Union angry over BBC's Clarkson 'shoot strikers' remark

1st December 2011, Comments 0 comments

One of Britain's biggest unions called Thursday for the BBC to sack popular TV presenter Jeremy Clarkson after he said public sector workers on strike should be shot in front of their families.

The Unison trade union said it was taking legal advice after the presenter of the "Top Gear" motoring show -- a worldwide hit -- made the comments on a chat show after more than a million workers went on strike on Wednesday.

The BBC said it had received around 4,700 complaints about Clarkson's comments on "The One Show", despite the broadcaster issuing an on-air apology.

After the controversy spiralled throughout the day, Clarkson himself apologised, saying his comments were not intended to be taken seriously.

When asked on the show on Wednesday what he thought of the mass strike in protest at changes to public sector pensions, Clarkson said, to laughter from the studio audience: "I would have them all shot.

The presenters grimaced as he went on: "I would take them outside and execute them in front of their families.

"How dare they go on strike when they've got these gilt-edged pensions while the rest of us have to work for a living?"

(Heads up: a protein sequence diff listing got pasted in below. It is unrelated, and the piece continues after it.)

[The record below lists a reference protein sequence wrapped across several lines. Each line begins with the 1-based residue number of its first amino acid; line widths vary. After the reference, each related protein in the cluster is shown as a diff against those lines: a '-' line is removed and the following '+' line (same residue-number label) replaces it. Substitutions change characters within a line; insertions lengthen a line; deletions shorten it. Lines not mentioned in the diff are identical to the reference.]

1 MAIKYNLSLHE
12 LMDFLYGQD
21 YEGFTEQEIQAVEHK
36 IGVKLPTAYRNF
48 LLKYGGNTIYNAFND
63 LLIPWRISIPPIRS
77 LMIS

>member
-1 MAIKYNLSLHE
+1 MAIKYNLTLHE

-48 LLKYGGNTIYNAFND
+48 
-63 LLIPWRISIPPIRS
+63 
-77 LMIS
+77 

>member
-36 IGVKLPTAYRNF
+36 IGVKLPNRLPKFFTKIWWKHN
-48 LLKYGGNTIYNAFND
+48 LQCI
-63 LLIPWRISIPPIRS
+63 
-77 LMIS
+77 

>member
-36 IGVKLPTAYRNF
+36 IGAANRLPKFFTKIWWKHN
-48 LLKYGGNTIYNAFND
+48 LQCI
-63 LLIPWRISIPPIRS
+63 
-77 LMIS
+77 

Karen Jennings, Unison's assistant general secretary, said Clarkson had spoken "almost like (late Libyan leader Moamer) Kadhafi would have spoken about demonstrators".

"It's an incitement to hatred and we are seeking legal advice," she added.

In a statement late Thursday, Clarkson said: "I didn't for a moment intend these remarks to be taken seriously -- as I believe is clear if they're seen in context.

"If the BBC and I have caused any offence, I'm quite happy to apologise for it alongside them."

Unison general secretary Dave Prentis welcomed the apology, and encouraged Clarkson to spend a day with public sector workers in a hospital, "cleaning up sick, bathing patients, and wiping bottoms".

Prime Minister David Cameron, a personal friend of Clarkson, had earlier dismissed his comments as "silly".

"It was obviously a silly thing to say and I am sure he didn't mean that," Cameron said.

Clarkson previously caused outrage when he described former prime minister Gordon Brown, who lost his sight in one eye in an accident suffered while playing rugby as a teenager, as a "one-eyed Scottish idiot".

In February, the BBC apologised to the Mexican ambassador to London after the "Top Gear" presenters described Mexicans as "lazy", "feckless" and "flatulent".

The BBC said Clarkson's latest comments were a misguided attempt at humour.

© 2011 AFP

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